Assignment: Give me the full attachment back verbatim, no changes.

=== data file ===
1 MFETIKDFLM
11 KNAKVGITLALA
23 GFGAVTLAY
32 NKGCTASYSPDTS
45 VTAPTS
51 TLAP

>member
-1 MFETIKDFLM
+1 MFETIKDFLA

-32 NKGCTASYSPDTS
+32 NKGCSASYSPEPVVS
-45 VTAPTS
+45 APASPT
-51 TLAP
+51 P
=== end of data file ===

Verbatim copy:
1 MFETIKDFLM
11 KNAKVGITLALA
23 GFGAVTLAY
32 NKGCTASYSPDTS
45 VTAPTS
51 TLAP

>member
-1 MFETIKDFLM
+1 MFETIKDFLA

-32 NKGCTASYSPDTS
+32 NKGCSASYSPEPVVS
-45 VTAPTS
+45 APASPT
-51 TLAP
+51 P